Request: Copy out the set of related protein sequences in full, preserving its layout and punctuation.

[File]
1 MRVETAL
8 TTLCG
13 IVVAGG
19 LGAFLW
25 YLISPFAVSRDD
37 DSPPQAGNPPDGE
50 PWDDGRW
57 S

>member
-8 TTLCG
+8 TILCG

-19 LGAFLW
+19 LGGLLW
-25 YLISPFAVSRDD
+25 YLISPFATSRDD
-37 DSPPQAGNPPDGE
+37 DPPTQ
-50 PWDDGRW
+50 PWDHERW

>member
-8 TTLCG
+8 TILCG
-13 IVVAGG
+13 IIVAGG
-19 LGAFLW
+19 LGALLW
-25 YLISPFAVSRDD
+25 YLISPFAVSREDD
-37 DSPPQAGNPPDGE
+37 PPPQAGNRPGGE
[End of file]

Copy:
1 MRVETAL
8 TTLCG
13 IVVAGG
19 LGAFLW
25 YLISPFAVSRDD
37 DSPPQAGNPPDGE
50 PWDDGRW
57 S

>member
-8 TTLCG
+8 TILCG

-19 LGAFLW
+19 LGGLLW
-25 YLISPFAVSRDD
+25 YLISPFATSRDD
-37 DSPPQAGNPPDGE
+37 DPPTQ
-50 PWDDGRW
+50 PWDHERW

>member
-8 TTLCG
+8 TILCG
-13 IVVAGG
+13 IIVAGG
-19 LGAFLW
+19 LGALLW
-25 YLISPFAVSRDD
+25 YLISPFAVSREDD
-37 DSPPQAGNPPDGE
+37 PPPQAGNRPGGE